Researchers say drinking is the number one preventable risk for dementia. However, there’s conflicting research on how much alcohol is too much.
The study examined information from more than 1 million adults with dementia discharged from French hospitals from 2008 to 2013.
Researchers said more than a third of the 57,000 cases of early onset dementia they documented were directly alcohol-related. Another 18 percent of those people had been diagnosed with an alcohol use disorder.
Researchers said the findings indicate that alcohol use disorders are associated with three times greater risk for all types of dementia.
Dr. Michaël Schwarzinger, a scientist at the French Translational Health Economics Network and lead study author, told Healthline, “We concluded that alcohol use disorders were the most significant modifiable risk factor for dementia onset and remained so after controlling for 30 possible or potential risk factors. In addition to their direct neurotoxic effect, alcohol use disorders were associated with all other modifiable risk factors like smoking, high blood pressure, diabetes, less education, and hearing loss. This suggests that the overall contribution of alcohol use disorders to dementia onset is even higher.”
The results came as a surprise to some researchers.
“We hypothesized that alcohol would play some role, but I don’t think anyone expected the size of the effect to be so large,” Dr. Jürgen Rehm, director of the University of Toronto’s Center for Addiction and Mental Health’s Institute for Mental Health Policy Research and a lead study author, told Time magazine.
Schwarzinger said there’s “conflicting evidence” on the benefits and harms of light to moderate alcohol use on dementia risk.
But, he said, “the strength of the association” uncovered in this study leads him to conclude the thresholds for “heavy drinking” should be lowered.
The Centers for Disease Control and Prevention defines heavy drinking as 15 or more drinks per week for men and 8 or more drinks per week for women.
Alcohol and the brain
Dr. Joseph Garbely, vice president of medical services and medical director at Caron Treatment Centers, is of the belief that alcohol affects the brain, especially in older adults.
“Alcohol consumption causes cognitive abnormalities because alcohol has amnesia-like effects,” Garbely told Healthline. “It impairs your ability to encode new memories, which is where the term ‘black out’ comes into play. Although the effects of alcohol use include reduced short-term memory, it can affect other areas of memory in the brain as well, mimicking the symptoms of dementia, and because it targets higher-executive functioning of the brain, the impairment to an older adult’s cognitive capability is much higher.”
Schwarzinger said that while “the neurotoxic effects of heavy drinking have been known for decades, this study confirms both the major neurotoxic effect of heavy drinking on the brain as well as the strong associations of heavy drinking with all other independent risk factors for dementia onset.”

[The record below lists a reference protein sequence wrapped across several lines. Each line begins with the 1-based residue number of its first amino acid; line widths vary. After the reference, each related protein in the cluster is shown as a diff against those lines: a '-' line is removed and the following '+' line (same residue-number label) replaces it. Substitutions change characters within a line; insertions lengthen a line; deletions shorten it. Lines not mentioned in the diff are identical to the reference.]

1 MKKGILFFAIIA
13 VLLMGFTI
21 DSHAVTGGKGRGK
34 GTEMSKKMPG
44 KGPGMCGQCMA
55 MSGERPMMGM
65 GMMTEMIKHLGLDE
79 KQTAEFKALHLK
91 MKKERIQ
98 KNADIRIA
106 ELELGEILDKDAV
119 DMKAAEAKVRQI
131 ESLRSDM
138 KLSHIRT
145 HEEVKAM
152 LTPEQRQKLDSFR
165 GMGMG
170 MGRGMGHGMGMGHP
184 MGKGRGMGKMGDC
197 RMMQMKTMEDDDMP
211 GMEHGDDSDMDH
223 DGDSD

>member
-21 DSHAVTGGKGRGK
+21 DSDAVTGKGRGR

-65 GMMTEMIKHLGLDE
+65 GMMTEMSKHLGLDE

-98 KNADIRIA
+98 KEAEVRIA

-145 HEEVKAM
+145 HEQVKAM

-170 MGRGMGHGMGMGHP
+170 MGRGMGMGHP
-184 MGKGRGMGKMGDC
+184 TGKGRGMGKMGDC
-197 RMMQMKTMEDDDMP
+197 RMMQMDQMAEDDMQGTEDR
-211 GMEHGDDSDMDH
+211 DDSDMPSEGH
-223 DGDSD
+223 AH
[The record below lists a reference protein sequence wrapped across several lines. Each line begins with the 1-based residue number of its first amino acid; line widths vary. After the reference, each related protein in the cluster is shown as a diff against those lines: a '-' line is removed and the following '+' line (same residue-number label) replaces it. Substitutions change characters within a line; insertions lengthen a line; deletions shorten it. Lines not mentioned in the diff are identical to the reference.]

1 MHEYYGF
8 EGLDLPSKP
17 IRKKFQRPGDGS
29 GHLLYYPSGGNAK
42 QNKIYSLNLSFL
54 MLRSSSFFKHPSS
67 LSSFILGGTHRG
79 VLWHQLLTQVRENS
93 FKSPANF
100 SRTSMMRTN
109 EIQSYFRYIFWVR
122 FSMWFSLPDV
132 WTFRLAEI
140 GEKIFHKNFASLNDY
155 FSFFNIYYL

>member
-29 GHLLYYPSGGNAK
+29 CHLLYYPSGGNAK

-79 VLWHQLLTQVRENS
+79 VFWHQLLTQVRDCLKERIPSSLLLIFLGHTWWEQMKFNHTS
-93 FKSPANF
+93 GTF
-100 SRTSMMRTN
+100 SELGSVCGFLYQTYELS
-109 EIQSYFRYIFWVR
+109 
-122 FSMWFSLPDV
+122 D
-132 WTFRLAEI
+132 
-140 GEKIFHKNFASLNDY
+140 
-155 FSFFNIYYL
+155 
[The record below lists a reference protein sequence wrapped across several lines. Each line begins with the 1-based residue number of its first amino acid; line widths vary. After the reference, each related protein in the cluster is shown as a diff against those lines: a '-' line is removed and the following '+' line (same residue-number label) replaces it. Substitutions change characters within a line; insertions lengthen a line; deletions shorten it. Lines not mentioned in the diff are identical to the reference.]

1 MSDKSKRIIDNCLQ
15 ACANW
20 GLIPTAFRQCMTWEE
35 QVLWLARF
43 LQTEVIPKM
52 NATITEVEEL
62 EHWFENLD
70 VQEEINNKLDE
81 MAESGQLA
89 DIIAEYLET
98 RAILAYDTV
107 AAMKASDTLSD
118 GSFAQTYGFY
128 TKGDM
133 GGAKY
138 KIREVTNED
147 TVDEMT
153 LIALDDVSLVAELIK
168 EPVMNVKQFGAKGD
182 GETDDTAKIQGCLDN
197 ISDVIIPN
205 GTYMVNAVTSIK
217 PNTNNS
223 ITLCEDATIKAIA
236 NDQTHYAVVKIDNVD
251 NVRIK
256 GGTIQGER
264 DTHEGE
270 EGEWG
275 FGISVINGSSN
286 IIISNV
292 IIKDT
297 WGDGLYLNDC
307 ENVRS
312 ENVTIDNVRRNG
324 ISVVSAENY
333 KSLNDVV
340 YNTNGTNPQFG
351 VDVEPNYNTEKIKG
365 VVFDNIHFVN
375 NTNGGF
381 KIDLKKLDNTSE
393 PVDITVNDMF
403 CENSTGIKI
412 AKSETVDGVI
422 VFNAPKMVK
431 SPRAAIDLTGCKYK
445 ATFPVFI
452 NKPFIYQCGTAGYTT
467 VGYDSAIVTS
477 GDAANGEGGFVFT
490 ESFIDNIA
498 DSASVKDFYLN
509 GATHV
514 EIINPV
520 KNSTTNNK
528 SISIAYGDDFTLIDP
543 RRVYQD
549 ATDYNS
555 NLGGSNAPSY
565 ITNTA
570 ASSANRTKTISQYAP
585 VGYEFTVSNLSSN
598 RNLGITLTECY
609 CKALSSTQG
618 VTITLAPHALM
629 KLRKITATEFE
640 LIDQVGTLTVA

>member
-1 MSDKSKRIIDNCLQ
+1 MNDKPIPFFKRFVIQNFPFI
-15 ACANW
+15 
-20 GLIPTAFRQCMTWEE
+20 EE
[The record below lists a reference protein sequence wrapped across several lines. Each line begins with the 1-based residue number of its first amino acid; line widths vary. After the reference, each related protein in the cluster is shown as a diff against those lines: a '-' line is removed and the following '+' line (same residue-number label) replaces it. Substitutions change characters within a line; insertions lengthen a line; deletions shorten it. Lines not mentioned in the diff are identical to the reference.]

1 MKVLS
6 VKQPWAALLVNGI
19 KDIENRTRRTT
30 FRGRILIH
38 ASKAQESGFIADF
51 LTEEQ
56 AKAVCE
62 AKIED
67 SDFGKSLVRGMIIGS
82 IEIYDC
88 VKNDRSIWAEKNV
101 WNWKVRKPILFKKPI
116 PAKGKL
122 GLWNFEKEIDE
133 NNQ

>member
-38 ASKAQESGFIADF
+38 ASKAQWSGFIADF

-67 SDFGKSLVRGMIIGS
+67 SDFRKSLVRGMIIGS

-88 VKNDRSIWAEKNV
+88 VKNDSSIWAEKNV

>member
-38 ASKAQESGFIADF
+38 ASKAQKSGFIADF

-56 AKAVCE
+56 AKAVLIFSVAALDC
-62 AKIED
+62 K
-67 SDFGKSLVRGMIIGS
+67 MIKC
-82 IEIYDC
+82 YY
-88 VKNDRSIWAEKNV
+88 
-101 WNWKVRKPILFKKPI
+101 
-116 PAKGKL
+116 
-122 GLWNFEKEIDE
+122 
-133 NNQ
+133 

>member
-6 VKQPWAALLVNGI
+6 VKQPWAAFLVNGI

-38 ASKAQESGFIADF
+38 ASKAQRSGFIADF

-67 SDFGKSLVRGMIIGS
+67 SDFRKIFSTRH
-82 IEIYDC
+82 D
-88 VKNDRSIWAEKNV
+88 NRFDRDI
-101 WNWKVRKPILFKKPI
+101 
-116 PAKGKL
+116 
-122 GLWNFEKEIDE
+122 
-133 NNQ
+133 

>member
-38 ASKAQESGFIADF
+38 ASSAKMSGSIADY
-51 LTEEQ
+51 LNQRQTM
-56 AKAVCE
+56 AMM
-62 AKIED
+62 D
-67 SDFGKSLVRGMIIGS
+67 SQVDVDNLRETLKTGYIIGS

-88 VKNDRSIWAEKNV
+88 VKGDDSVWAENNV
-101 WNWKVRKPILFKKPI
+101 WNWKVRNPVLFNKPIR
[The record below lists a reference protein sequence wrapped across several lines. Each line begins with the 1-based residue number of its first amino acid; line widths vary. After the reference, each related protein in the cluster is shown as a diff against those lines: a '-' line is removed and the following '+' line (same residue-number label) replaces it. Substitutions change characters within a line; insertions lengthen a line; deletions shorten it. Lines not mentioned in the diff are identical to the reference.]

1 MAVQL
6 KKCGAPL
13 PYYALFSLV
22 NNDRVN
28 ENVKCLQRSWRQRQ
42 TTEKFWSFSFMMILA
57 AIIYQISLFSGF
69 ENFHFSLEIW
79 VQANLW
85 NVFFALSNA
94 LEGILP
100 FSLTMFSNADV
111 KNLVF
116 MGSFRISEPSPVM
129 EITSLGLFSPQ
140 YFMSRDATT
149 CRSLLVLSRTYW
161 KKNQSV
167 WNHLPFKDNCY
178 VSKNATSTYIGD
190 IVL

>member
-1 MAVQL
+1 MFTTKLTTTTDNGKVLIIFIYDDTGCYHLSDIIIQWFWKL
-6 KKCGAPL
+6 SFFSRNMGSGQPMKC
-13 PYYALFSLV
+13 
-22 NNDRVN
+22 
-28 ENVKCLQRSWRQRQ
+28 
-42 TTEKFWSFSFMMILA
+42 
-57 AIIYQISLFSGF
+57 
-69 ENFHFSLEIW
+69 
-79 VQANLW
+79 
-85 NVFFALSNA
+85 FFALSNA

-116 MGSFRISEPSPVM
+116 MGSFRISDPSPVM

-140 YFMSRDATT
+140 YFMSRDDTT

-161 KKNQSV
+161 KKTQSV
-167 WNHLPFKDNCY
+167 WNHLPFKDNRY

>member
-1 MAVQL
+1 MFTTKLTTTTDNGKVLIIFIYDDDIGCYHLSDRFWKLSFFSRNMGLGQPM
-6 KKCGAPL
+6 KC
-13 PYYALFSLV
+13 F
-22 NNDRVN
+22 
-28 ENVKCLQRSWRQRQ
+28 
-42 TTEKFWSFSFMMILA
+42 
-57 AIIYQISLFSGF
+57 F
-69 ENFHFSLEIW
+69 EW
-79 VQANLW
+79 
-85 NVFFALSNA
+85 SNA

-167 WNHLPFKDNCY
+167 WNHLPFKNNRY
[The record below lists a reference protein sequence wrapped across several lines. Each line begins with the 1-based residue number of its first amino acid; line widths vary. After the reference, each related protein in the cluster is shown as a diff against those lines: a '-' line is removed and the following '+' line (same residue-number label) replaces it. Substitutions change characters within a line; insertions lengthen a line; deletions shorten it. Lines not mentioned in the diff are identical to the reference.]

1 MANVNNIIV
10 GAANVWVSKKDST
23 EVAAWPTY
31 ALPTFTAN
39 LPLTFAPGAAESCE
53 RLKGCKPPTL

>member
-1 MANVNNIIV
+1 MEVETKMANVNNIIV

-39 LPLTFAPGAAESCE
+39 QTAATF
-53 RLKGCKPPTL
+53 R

“A growing body of neuroimaging studies support that alcohol use is directly correlated with brain damage,” added Schwarzinger.
Dr. Ming Wang, a staff physician at Caron Treatment Centers, notes that drinking can spiral out of control, making a bad situation even more serious.
“Alcohol’s effect on the prefrontal cortex leads to cravings and a preoccupation with drinking,” Wang told Healthline. “Alcohol-induced conditioning then causes increased alcohol use that further erodes a person’s decision-making abilities. Alcohol also reduces serotonin levels in the cerebral spinal fluid. This has been linked to a loss of behavioral control that can lead to uncontrolled drinking.”
Not all drinking is harmful
Keith Fargo, PhD, director of scientific programs and outreach for the Alzheimer’s Association, said the latest research is another confirmation of what he considers to be a “known link” between heavy drinking and dementia risk.
“It’s a confirmation of what people have long suspected,” he told Healthline.
Fargo noted that drinking is linked to “all-cause dementia,” but so far there isn’t a proven connection between heavier drinking and Alzheimer’s, the most common form of dementia.
Fargo also said there’s conflicting research on whether light or moderate drinking increases the risk of dementia.
He said there are studies that show a drink or two a day can be good for cardiovascular health and that, in turn, can be good for the brain because of its need for blood flow and oxygen.
“Something that is good for your cardiovascular health is good for your brain as you age,” Fargo said.
Fargo added there’s also conflicting research on whether light or moderate drinking is harmful to someone who has developed dementia.
However, family members who are concerned about the drinking habits of someone with dementia may have a difficult time convincing that person to stop.
Dementia, Fargo noted, is more than just a loss of memory. It can also involve a loss of judgment and decision-making abilities.
He compared drinking issues with forcing a person with dementia to give up driving.
The Alzheimer’s Association does have a 24-hour hotline staffed with social workers that can help family members with these and other issues.